A Brooklyn woman has been awarded $17.9 million in a lawsuit she filed against the city and the Brooklyn Hospital Center for a failed diagnosis that forced the amputation of both her feet and hands. In 2008, she was diagnosed with kidney stones after a short stint in the ER and sent home. The next day, the suit claims, she was hit with "agonizing pain and numbness," but fire department medics would not take her back to the hospital. By the time her fiancé rushed her to another emergency room, an infection had spread throughout her body, and her extremities had to be amputated.
|The Consumer Product Safety Commission has announced a recall of about 31,000 Tumblekins Toys vehicles and playsets to due choking and laceration risks. The agency said the toys can break into small pieces, posing risks of injury to small children. There has been one report of a toy breaking, but no injuries occurred. Staff Report, PR Newswire 02/16/2012|
The AAJ is reporting as follows concerning punitive damages in tobacco-related cases:
In the first case of the so-called Engle progeny to reach the Florida Supreme Court, the court has declined to review a lower court’s decision upholding $3.3 million in compensatory damages and $25 million in punitive damages for the widow of a smoker. (R.J. Reynolds Tobacco Co. v. Martin, No. SC11-483 (Fla. July 19, 2011).)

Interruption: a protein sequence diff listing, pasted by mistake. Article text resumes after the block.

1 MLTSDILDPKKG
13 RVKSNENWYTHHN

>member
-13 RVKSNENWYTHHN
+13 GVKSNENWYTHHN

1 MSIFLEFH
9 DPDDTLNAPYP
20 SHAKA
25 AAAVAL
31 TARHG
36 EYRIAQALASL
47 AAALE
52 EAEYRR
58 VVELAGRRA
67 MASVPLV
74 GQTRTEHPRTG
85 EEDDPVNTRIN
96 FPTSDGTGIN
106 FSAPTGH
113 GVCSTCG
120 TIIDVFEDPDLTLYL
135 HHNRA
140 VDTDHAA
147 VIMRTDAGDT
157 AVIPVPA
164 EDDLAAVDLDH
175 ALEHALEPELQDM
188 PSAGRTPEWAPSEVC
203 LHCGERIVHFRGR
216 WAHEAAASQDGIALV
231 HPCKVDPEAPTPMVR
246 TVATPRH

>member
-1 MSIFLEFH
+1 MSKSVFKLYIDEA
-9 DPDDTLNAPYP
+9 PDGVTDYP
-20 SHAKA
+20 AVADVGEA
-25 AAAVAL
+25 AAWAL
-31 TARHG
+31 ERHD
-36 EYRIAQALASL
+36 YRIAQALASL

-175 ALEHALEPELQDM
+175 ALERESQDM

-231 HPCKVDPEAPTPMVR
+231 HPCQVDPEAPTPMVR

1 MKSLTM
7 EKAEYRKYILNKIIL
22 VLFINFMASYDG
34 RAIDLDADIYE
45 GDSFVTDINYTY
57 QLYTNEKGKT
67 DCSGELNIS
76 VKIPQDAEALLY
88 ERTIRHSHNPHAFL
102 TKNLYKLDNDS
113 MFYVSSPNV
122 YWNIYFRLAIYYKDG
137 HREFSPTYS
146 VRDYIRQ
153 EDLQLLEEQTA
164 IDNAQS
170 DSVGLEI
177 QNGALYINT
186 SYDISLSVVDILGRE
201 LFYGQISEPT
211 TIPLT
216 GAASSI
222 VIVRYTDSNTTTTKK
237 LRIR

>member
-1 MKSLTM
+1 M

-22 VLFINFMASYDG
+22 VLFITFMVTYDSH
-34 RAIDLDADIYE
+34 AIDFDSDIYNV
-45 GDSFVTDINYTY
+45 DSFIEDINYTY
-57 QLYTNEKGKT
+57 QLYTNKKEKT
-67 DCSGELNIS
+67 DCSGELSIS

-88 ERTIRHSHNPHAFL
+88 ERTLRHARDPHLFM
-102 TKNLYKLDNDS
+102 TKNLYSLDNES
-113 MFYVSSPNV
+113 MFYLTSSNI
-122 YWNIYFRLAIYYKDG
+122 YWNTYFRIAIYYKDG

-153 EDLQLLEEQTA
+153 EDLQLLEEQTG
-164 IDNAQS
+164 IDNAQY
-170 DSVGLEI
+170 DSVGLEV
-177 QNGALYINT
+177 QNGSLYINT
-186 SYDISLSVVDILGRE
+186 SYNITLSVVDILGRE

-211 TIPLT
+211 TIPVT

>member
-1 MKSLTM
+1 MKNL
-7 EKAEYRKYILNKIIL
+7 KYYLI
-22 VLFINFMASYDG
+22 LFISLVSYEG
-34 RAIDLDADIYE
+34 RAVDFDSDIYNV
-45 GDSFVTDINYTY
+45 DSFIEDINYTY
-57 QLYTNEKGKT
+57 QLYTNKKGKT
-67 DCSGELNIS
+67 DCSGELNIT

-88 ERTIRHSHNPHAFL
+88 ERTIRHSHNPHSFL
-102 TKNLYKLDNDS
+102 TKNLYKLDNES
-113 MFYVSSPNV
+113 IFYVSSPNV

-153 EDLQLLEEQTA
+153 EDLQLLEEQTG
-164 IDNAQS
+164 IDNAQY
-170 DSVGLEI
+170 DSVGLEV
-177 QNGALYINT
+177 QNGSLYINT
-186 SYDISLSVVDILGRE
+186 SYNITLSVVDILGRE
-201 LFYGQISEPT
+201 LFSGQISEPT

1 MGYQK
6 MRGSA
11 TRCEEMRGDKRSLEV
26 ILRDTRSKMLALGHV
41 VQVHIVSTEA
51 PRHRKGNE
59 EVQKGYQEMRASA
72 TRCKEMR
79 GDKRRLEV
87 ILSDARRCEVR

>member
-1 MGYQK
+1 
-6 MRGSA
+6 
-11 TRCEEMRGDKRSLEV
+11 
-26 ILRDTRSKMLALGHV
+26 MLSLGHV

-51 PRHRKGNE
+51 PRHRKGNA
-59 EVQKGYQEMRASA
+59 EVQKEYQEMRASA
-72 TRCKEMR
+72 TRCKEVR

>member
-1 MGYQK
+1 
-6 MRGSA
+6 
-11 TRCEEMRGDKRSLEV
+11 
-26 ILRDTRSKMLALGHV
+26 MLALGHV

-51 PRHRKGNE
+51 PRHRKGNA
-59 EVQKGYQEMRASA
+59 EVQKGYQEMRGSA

In Engle v. Liggett Group in 2006, the Florida Supreme Court threw out a $145 billion punitive damages award and decertified a class of smokers and their survivors. Instead, it allowed the plaintiffs to pursue their claims individually, using Engle’s findings regarding the tobacco companies’ liability. Certain findings were given res judicata effect. (945 So. 2d 1246 (Fla. 2006).)
Jury awards couple $104M in Vegas hepatitis case
The Associated Press
Wednesday, Oct. 12, 2011 | 5:59 p.m.
A Nevada jury found drug companies liable Wednesday for $104 million in damages in a third product liability lawsuit stemming from a hepatitis C outbreak four years ago at Las Vegas outpatient colonoscopy clinics owned by a doctor now facing state and federal criminal charges.
The same Clark County District Court civil jury that on Monday awarded $14 million in compensatory damages to Michael Washington and his wife, Josephine Washington, spent less than two hours deliberating before deciding Teva Parenteral Medicines Inc. should pay the couple $60 million in punitive damages and Baxter Healthcare Corp. should pay $30 million.
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